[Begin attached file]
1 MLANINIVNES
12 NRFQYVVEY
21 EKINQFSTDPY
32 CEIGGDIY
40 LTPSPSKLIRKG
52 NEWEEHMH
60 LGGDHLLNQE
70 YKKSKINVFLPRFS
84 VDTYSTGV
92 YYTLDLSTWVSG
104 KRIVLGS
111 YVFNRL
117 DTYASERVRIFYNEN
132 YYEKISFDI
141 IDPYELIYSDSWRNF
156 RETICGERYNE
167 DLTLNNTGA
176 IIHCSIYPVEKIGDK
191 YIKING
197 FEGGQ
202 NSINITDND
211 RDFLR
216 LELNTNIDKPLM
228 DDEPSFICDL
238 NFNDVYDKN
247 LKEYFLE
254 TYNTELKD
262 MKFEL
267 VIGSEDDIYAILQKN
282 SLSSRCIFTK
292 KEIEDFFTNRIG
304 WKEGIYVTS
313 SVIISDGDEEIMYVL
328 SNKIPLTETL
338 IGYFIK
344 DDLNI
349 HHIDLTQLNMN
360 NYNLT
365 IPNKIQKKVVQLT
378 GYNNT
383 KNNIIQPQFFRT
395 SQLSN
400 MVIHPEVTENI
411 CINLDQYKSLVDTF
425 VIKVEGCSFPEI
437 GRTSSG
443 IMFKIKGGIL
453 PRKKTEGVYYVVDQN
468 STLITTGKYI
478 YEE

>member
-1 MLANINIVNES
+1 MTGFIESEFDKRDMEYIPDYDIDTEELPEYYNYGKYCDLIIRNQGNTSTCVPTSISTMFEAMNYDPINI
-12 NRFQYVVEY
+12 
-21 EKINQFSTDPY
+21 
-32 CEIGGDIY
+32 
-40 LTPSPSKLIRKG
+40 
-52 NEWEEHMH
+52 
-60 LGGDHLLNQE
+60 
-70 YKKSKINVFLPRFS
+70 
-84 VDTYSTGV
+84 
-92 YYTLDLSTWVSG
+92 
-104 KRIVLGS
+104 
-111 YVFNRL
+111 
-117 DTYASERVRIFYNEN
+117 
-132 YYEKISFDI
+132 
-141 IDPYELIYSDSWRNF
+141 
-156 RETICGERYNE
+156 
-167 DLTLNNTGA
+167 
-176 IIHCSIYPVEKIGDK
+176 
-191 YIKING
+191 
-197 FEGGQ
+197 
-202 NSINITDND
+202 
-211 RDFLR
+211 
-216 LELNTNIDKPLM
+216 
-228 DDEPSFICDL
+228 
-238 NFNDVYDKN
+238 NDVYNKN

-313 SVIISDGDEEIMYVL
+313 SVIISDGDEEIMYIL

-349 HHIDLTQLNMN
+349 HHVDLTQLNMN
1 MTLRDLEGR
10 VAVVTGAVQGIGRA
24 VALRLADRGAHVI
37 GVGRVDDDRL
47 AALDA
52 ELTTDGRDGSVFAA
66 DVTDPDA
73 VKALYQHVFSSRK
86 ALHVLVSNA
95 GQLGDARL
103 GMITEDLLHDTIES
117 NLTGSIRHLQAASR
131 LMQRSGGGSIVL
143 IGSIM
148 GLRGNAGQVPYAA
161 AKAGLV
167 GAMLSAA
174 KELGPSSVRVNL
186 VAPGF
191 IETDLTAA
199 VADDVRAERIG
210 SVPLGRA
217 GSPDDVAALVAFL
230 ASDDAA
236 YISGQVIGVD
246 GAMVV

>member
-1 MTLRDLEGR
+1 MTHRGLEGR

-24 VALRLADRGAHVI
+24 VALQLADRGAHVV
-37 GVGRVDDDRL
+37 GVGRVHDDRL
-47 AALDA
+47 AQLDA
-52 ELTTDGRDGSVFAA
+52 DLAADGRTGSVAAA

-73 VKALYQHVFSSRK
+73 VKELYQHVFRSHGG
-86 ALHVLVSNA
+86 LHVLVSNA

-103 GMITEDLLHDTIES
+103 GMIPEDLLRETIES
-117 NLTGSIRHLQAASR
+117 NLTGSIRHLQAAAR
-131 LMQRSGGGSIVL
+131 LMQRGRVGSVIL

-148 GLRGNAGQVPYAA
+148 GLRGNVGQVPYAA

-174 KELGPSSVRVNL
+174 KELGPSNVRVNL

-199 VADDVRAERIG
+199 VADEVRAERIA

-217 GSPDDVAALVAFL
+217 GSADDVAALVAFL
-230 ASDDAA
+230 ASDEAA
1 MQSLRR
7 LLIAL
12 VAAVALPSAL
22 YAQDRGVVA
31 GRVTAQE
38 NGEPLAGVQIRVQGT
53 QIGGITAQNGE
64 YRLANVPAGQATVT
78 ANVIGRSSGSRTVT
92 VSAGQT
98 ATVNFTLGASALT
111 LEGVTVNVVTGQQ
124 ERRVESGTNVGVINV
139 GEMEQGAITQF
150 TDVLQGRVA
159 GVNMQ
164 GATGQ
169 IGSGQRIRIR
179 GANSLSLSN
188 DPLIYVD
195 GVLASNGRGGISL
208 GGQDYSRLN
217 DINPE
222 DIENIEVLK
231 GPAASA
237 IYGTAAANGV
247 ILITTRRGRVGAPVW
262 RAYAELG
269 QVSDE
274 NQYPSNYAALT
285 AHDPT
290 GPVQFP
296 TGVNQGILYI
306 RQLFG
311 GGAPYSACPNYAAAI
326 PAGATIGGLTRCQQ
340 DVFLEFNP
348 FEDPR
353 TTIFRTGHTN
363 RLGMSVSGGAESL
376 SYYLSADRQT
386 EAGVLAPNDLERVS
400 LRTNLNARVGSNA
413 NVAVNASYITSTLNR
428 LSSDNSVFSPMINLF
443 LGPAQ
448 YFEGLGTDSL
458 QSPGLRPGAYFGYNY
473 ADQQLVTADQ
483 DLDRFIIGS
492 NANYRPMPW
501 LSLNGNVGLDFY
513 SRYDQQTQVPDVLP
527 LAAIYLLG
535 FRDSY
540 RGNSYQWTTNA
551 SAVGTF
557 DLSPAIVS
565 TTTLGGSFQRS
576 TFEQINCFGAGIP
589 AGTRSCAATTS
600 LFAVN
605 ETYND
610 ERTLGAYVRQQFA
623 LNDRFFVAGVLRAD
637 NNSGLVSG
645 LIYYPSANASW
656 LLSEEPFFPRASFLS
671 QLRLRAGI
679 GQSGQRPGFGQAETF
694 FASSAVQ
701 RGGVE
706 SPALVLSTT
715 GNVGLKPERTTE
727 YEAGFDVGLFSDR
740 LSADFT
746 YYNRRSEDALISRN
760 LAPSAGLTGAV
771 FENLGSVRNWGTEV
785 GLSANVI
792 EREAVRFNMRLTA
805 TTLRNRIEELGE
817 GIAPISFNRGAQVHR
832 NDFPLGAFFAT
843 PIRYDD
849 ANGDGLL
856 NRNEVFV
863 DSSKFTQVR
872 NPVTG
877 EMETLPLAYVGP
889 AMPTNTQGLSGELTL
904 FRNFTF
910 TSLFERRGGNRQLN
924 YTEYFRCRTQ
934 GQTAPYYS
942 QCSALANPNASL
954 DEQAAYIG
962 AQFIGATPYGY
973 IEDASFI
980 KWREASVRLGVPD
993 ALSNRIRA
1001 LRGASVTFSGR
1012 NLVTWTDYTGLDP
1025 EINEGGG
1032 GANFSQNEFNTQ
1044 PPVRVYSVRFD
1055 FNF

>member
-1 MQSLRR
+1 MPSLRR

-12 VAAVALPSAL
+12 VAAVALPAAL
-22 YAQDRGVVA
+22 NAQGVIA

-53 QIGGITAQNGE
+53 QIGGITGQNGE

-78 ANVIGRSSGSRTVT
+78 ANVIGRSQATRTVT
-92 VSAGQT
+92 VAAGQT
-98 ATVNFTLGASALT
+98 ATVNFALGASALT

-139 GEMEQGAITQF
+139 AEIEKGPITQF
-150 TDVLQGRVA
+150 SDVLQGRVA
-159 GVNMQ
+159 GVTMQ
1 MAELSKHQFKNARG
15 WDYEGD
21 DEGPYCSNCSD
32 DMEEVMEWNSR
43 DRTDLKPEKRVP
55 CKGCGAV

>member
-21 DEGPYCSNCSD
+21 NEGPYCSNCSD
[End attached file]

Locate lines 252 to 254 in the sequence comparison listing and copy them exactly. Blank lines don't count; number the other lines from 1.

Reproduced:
877 EMETLPLAYVGP
889 AMPTNTQGLSGELTL
904 FRNFTF